Prepare to be captivated by the incredible talent and storytelling prowess of actor, writer, and producer extraordinaire, Tom Prior. From his training at RADA to starring alongside industry heavyweights like Eddie Redmayne and Colin Firth, Tom has established himself as a force to be reckoned with in the entertainment world. His notable performances in films such as ‘The Theory of Everything’ and ‘Kingsman: The Secret Service’ have showcased his versatility and skill. However, it is his acclaimed Pride Month feature, ‘Firebird’, that has truly solidified his reputation as a masterful storyteller. Set against the backdrop of the Cold War in the Soviet Union, this complex love story delves deep into the human experience. Tom’s ability to transform true-life events into a hard-hitting and action-packed film has garnered international acclaim, with ‘Firebird’ screening at over 50 festivals worldwide. Join Lewis as we catch up with Tom to gain insights into his journey, his artistic vision, and how his career has flourished thus far.
Tom Prior is an actor, writer and producer extraordinaire who is not afraid of telling hard-hitting stories. Following his RADA training, he has starred opposite Eddie Redmayne in ‘The Theory of Everything’ and alongside Colin Firth, Michael Caine and Samuel L. Jackson in ‘Kingsman: The Secret Service’. With a varied career so far, he is now well-known for acclaimed Pride Month feature ‘Firebird’ a complex love story centred in the height of the Cold War in the Soviet Union. Tom has developed true-life events into a hard-hitting and action-packed film which has screened at over 50 festivals globally. Lewis catches up with Tom to hear more about who he is, and to understand how his career has developed this far.
Tom, it’s so lovely to be able to catch up with you. But before we talk about your work, we’d like to know: Who is the real Tom?
That’s a very good question. I am pretty creative at heart, and I am not very good at doing things that don’t inspire me because I don’t want to do anything just for the sake of it. I’m always looking for the rich, deep quality of interactions with people and I find it very difficult to do small talk. When I’m talking to people, I always want to ask the bigger and deeper questions. I have passions such as quantum physics and am fascinated by what is beyond what we can see; instead, I like to focus on what it is that we feel and sense.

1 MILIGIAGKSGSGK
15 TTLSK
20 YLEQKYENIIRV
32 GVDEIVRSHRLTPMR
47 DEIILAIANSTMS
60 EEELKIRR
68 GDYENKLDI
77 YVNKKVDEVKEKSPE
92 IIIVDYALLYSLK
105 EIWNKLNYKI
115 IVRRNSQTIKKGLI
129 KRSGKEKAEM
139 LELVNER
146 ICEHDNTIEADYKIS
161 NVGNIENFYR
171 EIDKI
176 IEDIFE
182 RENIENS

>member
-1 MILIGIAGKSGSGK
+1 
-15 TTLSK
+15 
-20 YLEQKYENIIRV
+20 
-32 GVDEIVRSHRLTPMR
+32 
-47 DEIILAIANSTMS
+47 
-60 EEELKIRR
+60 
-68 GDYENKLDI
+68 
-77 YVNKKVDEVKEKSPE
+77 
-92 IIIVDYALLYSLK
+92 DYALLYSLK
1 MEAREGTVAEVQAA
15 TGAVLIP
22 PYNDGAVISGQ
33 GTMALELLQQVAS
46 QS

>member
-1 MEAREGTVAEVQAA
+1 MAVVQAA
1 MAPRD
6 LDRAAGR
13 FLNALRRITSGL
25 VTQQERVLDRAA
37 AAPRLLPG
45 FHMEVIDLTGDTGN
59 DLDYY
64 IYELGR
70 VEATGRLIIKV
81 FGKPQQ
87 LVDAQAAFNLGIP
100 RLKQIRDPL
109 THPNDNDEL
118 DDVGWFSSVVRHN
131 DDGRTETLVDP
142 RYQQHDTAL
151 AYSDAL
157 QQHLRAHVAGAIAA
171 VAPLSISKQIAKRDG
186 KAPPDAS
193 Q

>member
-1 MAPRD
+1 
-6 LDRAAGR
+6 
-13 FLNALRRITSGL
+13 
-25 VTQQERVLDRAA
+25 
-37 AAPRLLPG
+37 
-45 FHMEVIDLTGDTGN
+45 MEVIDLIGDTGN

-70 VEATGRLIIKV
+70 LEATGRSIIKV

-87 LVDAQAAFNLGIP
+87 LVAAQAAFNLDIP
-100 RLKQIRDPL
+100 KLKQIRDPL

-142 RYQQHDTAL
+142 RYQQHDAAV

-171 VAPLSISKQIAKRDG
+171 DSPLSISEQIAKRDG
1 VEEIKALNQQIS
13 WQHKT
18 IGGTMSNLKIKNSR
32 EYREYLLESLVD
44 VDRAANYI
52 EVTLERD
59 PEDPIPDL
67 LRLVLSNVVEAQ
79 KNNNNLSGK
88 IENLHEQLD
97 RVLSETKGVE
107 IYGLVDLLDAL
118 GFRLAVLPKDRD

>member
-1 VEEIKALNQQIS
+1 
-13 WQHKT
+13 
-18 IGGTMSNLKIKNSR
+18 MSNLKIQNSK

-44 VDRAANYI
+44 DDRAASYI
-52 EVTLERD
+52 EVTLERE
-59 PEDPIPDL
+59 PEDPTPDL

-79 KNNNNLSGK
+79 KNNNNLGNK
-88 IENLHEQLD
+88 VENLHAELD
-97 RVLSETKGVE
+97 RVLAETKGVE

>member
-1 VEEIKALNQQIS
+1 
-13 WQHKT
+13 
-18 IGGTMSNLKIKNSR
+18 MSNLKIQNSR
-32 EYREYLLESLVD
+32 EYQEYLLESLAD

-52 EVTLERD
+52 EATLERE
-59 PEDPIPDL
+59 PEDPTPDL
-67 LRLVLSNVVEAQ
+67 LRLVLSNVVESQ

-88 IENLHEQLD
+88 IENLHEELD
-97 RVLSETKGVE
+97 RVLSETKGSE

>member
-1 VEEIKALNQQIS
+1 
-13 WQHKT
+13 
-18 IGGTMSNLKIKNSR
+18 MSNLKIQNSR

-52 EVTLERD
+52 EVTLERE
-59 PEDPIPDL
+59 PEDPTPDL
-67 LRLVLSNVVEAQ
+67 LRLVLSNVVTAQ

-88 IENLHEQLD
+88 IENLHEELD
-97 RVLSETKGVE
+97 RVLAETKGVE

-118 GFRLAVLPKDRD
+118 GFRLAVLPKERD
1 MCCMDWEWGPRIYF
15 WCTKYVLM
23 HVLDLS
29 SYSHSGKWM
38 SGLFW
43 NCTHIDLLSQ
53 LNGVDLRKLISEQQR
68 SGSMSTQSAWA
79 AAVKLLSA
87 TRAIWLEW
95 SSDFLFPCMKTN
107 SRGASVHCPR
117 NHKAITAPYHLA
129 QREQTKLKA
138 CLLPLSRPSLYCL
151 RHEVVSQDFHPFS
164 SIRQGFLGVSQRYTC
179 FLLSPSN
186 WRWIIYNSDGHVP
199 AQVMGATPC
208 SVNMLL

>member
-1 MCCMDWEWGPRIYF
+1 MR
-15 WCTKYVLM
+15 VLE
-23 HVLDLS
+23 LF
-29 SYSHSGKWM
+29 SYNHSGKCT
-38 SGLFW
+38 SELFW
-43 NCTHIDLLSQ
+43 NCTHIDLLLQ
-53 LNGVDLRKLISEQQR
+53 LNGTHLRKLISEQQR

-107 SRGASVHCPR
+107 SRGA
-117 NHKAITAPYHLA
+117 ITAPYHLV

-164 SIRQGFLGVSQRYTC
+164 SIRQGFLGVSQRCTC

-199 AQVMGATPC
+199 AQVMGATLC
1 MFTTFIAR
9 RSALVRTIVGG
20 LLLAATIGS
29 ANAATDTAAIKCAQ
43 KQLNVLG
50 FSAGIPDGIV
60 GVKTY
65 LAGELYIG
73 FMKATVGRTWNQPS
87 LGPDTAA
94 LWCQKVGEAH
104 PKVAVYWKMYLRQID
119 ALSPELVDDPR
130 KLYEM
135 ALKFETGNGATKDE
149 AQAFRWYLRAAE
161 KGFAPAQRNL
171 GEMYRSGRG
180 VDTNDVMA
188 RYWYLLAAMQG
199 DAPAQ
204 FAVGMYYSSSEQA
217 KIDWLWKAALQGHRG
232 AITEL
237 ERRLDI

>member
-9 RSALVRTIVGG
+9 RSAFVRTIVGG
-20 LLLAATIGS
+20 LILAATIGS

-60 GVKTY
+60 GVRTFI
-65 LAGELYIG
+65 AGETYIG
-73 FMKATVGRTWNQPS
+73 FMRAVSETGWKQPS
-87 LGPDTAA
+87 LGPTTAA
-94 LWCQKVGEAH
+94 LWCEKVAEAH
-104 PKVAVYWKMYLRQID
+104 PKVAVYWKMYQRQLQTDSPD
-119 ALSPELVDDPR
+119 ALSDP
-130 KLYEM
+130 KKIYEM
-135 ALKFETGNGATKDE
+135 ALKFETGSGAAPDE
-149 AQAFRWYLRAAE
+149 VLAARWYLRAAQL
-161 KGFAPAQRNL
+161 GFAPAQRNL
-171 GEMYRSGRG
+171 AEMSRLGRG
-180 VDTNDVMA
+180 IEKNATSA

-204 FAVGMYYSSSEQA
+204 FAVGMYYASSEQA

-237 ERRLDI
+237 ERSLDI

You trained at RADA and graduated in 2012. Was acting a childhood dream?
Growing up I always loved the environment of a theatre and the anticipation of being in a cinema. There’s something about the moment before anything happens that I always found contagious. I think I had dreams to be in this environment as a child, but it definitely wasn’t the only thing that I was interested in. I found it quite difficult to focus on just the one thing. But this world has so many different facets; I’ve always loved the process of filmmaking or acting as there’s so many aspects involved in putting a production together.
Out of all the characters you have played so far, who has been your favourite and why?
I really enjoyed playing my character Hugo in The Kingsman because throughout the filming process I had so many extraordinary experiences. One of the most memorable parts for me was the scene where we were locked in a room under the water, and we had to get out. Filming that was amazing.
However, the character that I enjoyed the most was Sergey Fetisov in Firebird because he was such a complex and deep person. The content covered in this is relentless, and I got to delve into a spectrum of emotions through him.
From writing your first short film in 2014, you have leapt to your latest project, the acclaimed indie feature Firebird. Tell us more about how you ended up co-writing, producing and starring in it.